May 29, 2019
Mueller addressed reporters at the Justice Department in his first public statement since taking over the Russia investigation, ending two years of near-silence even under one of the hottest spotlights ever to burn on a public figure. This episode: White House correspondent Tamara Keith, Congressional reporter Kelsey Snell, and national justice correspondent Carrie Johnson. Email the show at nprpolitics@npr.org. Find and support your local public radio station at npr.org/stations.
May 29, 2019
In an ongoing series, The NPR Politics Podcast is hitting the road and interviewing 2020 Democratic presidential candidates. In this episode, Tamara Keith and Iowa Public Radio's Clay Masters sit down with New York Sen. Kirsten Gillibrand to ask about why she's the best pick for president. This series is produced in collaboration with IPR and New Hampshire Public Radio.
May 23, 2019
A growing number of states are passing laws banning abortion in the early stages of pregnancy. The team talks about the politics surrounding the issue. Plus a 2020 campaign update including former Vice President Joe Biden's rally in Philadelphia. This episode: political correspondent Scott Detrow, White House correspondent Tamara Keith, national political correspondent Mara Liasson and political editor Domenico Montanaro. Email the show at nprpolitics@npr.org. Find and support your local public radio station at npr.org/stations.
May 22, 2019
Negotiations over a potential infrastructure program fizzled on Wednesday as a White House meeting between President Trump and Democrats escalated into blame-trading and political threats — including impeachment. This episode: White House correspondent Tamara Keith, Congressional reporter Kelsey Snell, and national political correspondent Mara Liasson. Email the show at nprpolitics@npr.org. Find and support your local public radio station at npr.org/stations.
May 21, 2019
"I think there's a real relationship between romantic love and the kind of love that is talked about in my faith's tradition," the mayor and presidential candidate tells NPR.
May 16, 2019
President Trump gave a speech where he unveiled an immigration plan that calls for a dramatic change to the legal immigration system in the United States. The governor of Alabama signed into law one of the most restrictive abortion bans in the country. This episode: Congressional correspondent Scott Detrow, White House correspondent Tamara Keith, Congressional correspondent Susan Davis, political editor Domenico Montanaro and national correspondent Sarah McCammon. Email the show at nprpolitics@npr.org. Find and support your local public radio station at npr.org/stations.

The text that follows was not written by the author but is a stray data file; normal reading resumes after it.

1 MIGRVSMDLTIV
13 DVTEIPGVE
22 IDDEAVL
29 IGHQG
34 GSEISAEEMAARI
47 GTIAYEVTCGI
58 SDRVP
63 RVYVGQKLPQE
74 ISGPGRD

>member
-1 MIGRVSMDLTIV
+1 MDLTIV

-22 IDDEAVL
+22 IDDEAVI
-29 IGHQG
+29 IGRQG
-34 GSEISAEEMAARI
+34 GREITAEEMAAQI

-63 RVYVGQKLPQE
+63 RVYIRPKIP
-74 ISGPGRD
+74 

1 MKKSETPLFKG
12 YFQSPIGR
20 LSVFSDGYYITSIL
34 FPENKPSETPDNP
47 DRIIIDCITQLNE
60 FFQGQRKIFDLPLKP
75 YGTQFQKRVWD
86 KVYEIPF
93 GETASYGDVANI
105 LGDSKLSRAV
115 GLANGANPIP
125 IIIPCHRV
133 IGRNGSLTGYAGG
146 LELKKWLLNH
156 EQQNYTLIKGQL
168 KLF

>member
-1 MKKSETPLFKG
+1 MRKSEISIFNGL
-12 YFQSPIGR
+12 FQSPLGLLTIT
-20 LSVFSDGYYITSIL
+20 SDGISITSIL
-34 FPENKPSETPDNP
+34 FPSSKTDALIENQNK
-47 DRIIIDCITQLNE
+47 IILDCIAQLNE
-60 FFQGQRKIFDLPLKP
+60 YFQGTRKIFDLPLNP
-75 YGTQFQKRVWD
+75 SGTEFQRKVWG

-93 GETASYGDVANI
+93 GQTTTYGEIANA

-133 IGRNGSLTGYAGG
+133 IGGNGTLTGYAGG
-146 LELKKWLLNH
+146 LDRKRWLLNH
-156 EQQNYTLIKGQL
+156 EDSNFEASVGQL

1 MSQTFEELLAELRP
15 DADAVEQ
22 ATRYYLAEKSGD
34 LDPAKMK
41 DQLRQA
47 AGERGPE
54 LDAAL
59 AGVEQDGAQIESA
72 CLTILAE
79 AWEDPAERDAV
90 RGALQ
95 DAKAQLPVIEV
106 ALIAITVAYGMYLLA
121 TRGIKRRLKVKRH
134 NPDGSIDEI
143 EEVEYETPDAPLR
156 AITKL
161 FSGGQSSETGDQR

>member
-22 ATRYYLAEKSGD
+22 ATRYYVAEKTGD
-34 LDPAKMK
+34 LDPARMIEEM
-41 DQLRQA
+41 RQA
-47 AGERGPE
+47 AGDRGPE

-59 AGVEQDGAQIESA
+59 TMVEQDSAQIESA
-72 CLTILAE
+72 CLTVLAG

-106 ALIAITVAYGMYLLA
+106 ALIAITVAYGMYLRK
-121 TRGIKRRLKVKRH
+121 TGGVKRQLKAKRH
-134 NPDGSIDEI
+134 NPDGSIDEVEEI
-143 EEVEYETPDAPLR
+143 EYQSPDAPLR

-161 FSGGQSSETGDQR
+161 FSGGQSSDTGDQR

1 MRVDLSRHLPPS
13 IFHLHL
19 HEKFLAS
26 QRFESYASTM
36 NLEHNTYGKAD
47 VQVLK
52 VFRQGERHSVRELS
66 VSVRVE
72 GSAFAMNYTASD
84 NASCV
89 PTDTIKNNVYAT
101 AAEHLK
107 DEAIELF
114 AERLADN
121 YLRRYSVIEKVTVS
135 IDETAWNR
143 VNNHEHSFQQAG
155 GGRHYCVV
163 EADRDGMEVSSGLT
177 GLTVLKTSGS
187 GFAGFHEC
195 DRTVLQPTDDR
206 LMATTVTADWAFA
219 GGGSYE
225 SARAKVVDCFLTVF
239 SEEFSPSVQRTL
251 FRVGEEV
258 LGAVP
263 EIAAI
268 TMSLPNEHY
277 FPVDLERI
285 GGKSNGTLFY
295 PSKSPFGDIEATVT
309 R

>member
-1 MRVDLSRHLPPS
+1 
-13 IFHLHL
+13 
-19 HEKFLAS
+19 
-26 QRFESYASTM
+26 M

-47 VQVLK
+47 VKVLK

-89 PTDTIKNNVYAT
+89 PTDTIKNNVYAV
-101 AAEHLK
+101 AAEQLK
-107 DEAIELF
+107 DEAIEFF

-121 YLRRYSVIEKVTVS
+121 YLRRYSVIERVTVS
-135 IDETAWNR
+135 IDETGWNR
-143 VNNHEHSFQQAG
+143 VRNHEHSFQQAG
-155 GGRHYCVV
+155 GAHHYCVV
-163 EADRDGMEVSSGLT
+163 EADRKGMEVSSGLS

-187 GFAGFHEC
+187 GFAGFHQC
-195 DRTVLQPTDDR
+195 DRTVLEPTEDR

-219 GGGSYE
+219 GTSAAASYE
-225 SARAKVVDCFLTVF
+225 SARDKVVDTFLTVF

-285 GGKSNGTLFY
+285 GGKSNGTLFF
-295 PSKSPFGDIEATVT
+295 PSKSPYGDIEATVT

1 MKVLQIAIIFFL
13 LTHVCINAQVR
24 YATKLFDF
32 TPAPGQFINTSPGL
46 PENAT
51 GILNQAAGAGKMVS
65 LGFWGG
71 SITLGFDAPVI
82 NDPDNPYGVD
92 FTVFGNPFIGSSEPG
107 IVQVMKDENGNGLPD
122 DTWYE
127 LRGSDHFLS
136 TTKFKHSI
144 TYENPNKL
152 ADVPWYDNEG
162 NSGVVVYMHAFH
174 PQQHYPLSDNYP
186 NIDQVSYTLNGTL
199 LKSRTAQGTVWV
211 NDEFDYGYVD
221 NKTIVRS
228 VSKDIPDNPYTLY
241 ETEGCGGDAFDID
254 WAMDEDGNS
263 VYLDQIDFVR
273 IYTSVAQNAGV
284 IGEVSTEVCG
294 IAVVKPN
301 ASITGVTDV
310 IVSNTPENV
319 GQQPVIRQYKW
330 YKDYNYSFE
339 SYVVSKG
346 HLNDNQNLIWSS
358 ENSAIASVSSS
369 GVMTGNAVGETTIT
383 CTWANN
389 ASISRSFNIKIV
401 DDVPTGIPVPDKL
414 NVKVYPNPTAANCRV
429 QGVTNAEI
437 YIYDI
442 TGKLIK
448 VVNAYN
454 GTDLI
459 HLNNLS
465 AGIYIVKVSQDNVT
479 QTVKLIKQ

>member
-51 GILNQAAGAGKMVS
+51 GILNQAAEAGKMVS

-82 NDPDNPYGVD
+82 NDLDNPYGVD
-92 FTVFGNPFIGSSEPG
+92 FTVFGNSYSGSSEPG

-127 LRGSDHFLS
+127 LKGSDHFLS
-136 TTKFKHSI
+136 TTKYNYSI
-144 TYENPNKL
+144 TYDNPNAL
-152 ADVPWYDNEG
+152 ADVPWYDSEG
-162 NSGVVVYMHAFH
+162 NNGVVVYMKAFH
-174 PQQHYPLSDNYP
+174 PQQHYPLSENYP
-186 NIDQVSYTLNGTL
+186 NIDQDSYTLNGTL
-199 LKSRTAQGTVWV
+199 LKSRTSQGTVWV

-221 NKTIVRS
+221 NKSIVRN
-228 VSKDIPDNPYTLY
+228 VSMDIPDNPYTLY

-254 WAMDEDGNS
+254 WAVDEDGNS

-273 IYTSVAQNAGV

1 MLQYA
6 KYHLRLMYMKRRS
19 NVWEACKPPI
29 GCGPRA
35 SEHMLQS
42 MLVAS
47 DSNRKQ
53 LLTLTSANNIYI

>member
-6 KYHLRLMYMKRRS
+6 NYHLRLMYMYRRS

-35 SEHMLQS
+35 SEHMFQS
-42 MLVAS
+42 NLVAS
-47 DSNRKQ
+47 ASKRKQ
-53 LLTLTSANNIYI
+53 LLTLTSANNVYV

May 15, 2019
The senator and Democratic presidential candidate is hoping to "inspire the moral imagination in this country."
May 13, 2019
Not all polls are created equal. The team breaks down what makes a good poll, how much they should be relied on and what they're saying right now about the 2020 election. This episode: Congressional correspondent Susan Davis, political reporter Danielle Kurtzleben and political editor Domenico Montanaro. Email the show at nprpolitics@npr.org. Find and support your local public radio station at npr.org/stations.
May 9, 2019
The White House and Congress continue their standoff over whether or not members of the Trump administration will testify before committees. Plus, to celebrate 500 episodes, the crew looks back on key political moments. This episode: White House correspondent Tamara Keith, Congressional correspondent Scott Detrow, Congressional correspondent Susan Davis, national political correspondent Mara Liasson, political reporter Tim Mak, political reporter Asma Khalid, and editor correspondent Ron Elving. Email the show at nprpolitics@npr.org. Find and support your local public radio station at npr.org/stations.
May 7, 2019
The Trump 2020 campaign is making a new effort to bring in fundraising help from establishment Republicans who sat out 2016. Plus, while Joe Biden makes the pitch that he's the most electable, Elizabeth Warren and Kamala Harris push against the notion. This episode: White House correspondent Tamara Keith, Congressional correspondent Scott Detrow, and national political correspondent Mara Liasson. Email the show at nprpolitics@npr.org. Find and support your local public radio station at npr.org/stations.
May 2, 2019